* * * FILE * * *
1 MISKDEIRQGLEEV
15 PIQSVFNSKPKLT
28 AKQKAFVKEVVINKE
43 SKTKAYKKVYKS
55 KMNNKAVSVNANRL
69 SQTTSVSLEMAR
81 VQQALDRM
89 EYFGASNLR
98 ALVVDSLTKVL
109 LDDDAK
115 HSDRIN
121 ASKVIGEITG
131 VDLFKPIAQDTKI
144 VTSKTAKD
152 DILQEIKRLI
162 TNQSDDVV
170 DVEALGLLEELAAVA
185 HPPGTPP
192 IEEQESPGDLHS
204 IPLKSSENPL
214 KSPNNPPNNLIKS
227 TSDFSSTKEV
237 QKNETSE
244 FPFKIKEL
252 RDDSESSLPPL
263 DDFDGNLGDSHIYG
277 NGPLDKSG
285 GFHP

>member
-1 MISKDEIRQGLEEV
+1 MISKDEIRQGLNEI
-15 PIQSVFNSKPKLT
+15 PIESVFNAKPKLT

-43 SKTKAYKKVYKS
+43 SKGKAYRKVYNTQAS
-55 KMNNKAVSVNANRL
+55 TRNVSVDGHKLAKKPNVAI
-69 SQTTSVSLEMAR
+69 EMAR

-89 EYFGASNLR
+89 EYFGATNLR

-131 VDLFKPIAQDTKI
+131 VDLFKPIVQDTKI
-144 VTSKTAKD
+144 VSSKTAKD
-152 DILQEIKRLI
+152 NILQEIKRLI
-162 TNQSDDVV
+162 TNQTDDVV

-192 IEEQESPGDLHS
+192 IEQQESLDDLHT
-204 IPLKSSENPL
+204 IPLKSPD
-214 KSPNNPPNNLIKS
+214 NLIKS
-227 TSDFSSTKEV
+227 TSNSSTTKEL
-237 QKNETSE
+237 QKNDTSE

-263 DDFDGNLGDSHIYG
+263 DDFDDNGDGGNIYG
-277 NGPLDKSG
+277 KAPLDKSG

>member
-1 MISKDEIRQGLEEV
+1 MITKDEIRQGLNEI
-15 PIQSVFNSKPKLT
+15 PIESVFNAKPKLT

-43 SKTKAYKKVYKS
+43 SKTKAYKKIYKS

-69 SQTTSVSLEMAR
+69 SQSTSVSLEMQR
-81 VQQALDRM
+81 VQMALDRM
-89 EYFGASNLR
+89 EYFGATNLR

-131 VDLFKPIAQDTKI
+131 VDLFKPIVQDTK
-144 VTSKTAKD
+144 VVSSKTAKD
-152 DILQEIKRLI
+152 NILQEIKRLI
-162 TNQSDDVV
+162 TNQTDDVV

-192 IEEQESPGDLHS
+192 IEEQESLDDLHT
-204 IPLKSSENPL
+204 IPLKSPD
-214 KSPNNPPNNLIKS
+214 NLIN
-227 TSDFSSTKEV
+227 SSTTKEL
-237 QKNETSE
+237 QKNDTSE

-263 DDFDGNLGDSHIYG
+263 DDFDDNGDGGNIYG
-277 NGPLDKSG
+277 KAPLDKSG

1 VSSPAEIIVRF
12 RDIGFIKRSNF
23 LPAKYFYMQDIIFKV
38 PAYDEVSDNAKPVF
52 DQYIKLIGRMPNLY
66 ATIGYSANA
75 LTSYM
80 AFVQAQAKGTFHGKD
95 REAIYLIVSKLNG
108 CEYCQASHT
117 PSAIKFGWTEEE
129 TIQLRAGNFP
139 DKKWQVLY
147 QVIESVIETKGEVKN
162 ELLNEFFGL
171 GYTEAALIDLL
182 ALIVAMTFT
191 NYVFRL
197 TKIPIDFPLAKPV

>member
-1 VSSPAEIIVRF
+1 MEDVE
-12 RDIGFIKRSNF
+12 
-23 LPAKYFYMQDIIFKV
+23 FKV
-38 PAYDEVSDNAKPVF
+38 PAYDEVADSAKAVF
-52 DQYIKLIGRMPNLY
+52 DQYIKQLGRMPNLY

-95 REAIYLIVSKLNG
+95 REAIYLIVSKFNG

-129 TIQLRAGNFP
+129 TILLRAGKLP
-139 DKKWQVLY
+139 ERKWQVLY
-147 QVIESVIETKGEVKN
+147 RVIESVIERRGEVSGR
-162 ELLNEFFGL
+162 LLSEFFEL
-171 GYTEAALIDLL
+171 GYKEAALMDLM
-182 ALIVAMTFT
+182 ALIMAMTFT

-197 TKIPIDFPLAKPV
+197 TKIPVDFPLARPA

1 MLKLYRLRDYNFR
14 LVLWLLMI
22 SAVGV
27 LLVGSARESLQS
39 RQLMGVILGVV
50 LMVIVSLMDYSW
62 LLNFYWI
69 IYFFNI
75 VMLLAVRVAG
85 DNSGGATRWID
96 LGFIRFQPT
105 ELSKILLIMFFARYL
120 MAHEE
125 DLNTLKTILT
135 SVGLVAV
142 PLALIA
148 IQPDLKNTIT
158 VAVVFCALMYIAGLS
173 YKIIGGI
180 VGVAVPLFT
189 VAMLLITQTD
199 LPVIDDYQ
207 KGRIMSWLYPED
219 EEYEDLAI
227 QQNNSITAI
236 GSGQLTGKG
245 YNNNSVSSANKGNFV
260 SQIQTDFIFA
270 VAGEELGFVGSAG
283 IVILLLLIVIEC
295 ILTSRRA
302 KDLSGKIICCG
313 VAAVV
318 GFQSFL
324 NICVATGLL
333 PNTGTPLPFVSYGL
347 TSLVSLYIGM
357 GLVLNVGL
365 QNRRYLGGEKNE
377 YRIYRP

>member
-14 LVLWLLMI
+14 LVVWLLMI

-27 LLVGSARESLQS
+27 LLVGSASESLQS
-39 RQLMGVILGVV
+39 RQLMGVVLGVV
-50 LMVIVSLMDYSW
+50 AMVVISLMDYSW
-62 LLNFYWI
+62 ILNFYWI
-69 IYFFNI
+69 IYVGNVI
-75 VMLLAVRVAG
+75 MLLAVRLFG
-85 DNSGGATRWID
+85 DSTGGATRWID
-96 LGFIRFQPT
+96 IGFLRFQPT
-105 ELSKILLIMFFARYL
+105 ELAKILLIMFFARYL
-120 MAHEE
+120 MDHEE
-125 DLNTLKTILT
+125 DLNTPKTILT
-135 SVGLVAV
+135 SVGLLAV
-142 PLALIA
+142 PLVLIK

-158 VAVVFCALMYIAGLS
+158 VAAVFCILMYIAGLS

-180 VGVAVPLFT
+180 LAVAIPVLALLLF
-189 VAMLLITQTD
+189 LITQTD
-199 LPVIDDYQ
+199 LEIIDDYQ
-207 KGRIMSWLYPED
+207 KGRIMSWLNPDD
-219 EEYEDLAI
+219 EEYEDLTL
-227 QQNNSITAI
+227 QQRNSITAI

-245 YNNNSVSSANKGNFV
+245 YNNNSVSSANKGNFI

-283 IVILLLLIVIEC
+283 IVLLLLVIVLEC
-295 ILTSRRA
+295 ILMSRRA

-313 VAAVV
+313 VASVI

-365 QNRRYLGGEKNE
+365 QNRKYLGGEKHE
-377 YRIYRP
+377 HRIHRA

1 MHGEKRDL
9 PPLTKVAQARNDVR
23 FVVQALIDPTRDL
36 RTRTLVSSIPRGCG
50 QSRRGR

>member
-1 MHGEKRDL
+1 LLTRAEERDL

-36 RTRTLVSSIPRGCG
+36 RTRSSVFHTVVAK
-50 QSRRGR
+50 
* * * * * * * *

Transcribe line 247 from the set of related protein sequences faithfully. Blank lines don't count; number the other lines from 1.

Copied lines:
+1 LLTRAEERDL